Thursday, May 22, 2008

The latest chapter in "political reconciliation"--Updated

The Maliki/Bush script at the moment has three parts: Improved security; improved political situation; incipient investment boom; a chicken in every Iraqi pot, vote Republican. Not much attention has been paid to the "political improvements" part of the story, which as far as anyone can tell is limited to the fact that the Iraqi Accord Front (IAF, biggest Sunni parliamentary bloc) have proposed names of their respective party members to re-fill the cabinet positions that the IAF resigned from last August. The more meaningful idea of naming competent people without exclusive reference to their political affiliation, and shrinking and rationalizing the number of cabinet posts, has been scrapped, reflecting the GreenZone clubhouse dynamics. But even at that, there seems to have been an unexplained problem with some of the names.

AlHayat this morning gives us an important clue. There are three main components of the IAF: the Islamic Party headed by Tareq al-Hashemi; the Peoples Assembly headed by Adnan Dulaimi and the National Dialog Council headed by Khalaf al-Alyan (or 'Ulyan). Maliki is said to have rejected the nominees of the latter, the group headed by Alyan.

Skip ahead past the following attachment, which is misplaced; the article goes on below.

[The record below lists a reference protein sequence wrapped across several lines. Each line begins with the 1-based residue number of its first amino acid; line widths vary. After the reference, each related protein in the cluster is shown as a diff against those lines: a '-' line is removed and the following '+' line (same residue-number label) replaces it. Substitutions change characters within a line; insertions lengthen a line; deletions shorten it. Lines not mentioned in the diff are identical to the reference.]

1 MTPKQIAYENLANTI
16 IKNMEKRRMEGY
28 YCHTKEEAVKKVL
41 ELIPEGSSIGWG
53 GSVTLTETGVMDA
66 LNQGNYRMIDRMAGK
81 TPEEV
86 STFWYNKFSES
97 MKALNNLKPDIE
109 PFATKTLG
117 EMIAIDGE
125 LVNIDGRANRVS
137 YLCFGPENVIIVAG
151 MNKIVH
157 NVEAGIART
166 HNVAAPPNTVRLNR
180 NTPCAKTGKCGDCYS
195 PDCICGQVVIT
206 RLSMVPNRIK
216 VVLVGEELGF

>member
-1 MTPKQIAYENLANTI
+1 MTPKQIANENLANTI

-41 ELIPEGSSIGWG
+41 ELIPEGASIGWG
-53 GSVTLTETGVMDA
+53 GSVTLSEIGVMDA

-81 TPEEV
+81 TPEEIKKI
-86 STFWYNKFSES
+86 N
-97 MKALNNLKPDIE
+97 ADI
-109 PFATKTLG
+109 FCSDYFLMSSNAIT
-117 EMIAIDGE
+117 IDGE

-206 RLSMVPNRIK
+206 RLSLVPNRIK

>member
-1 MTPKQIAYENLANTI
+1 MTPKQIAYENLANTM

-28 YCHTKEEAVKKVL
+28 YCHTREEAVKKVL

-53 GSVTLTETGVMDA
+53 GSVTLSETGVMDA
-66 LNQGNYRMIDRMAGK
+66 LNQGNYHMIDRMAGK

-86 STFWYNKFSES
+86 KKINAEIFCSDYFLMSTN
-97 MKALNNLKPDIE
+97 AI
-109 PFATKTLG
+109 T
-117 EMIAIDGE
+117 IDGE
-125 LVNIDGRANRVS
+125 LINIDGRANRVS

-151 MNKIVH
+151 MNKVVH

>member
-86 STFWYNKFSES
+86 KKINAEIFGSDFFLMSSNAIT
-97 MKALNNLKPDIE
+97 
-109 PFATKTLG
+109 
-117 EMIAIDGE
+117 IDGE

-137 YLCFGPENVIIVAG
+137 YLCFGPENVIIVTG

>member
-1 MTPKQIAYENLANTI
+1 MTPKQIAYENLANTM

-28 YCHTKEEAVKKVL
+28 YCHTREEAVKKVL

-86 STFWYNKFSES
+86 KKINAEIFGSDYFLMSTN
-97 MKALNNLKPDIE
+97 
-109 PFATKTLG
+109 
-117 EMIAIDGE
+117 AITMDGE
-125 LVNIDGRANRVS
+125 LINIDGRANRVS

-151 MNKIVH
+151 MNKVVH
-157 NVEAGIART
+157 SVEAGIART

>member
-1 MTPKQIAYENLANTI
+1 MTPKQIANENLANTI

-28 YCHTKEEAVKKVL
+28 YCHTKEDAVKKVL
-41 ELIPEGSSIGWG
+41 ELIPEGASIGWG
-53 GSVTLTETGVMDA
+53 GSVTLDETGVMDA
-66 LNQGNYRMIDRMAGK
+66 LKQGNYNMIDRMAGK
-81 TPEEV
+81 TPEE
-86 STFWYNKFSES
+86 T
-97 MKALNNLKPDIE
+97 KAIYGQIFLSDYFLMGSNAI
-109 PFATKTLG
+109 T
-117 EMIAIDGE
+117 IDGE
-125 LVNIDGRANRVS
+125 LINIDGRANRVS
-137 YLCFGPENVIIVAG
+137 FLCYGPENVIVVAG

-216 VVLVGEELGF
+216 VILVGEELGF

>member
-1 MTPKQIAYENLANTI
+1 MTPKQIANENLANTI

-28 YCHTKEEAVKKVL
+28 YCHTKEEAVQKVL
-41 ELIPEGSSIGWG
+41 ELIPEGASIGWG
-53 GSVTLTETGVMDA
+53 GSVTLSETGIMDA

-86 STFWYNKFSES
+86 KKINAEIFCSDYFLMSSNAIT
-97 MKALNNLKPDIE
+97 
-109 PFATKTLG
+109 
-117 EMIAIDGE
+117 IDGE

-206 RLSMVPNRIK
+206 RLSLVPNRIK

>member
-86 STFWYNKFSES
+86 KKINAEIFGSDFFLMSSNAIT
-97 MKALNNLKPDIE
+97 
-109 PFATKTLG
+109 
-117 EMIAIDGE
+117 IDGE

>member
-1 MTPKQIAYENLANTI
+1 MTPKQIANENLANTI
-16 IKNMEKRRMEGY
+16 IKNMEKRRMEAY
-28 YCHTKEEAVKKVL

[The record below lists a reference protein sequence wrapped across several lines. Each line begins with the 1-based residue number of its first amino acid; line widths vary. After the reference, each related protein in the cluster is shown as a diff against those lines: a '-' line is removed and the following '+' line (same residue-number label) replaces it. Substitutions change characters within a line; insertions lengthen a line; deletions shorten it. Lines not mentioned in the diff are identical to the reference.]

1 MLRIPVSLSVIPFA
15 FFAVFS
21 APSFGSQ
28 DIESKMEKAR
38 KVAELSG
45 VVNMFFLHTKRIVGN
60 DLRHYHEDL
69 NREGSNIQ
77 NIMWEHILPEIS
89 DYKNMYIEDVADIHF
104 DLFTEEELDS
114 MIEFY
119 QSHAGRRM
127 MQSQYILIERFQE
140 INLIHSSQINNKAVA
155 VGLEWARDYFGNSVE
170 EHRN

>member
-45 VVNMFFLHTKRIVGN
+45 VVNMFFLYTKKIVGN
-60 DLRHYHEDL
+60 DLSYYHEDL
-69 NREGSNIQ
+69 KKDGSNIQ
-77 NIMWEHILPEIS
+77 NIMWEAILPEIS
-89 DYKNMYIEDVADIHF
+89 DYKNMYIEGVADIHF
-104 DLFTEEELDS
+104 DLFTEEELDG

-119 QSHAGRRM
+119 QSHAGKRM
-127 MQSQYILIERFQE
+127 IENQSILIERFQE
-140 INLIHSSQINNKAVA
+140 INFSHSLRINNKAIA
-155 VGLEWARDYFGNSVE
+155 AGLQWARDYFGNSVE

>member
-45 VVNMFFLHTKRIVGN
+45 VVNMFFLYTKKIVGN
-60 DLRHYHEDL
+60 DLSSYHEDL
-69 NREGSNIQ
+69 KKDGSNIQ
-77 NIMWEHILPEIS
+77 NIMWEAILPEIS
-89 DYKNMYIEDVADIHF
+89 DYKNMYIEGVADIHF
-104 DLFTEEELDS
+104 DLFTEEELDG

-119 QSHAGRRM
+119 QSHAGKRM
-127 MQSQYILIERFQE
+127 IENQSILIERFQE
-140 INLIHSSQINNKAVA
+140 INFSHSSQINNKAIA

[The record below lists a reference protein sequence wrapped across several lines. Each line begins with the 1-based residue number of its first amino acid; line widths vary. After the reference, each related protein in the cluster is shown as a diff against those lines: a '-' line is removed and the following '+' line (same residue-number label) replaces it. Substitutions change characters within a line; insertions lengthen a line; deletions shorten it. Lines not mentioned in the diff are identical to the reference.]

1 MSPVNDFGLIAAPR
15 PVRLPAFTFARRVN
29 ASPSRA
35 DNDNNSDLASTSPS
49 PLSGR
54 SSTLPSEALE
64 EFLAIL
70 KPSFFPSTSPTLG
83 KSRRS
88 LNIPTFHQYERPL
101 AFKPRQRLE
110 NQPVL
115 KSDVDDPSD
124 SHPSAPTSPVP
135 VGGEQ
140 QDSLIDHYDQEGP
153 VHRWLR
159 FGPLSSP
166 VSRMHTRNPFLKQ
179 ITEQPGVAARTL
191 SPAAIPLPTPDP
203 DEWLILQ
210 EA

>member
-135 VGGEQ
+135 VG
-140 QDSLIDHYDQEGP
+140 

The quick way to understand the meaning of this, if you have a few moments, is to type "Alyan" into the search-box at the upper left of this page, and you will be reminded of what he has stood for over the past couple of years. For instance:

(1) In October 2006, at startup of the Salvation Council boom, Alyan was against the idea of any of these groups accepting aid from either the US forces or the sectarian GreenZone government, since in his view both AQ and the American occupation were for the breakup of the country. This is from the above-linked post, referring to Abu Risha's plans for an alliance with the US to fight AlQaeda: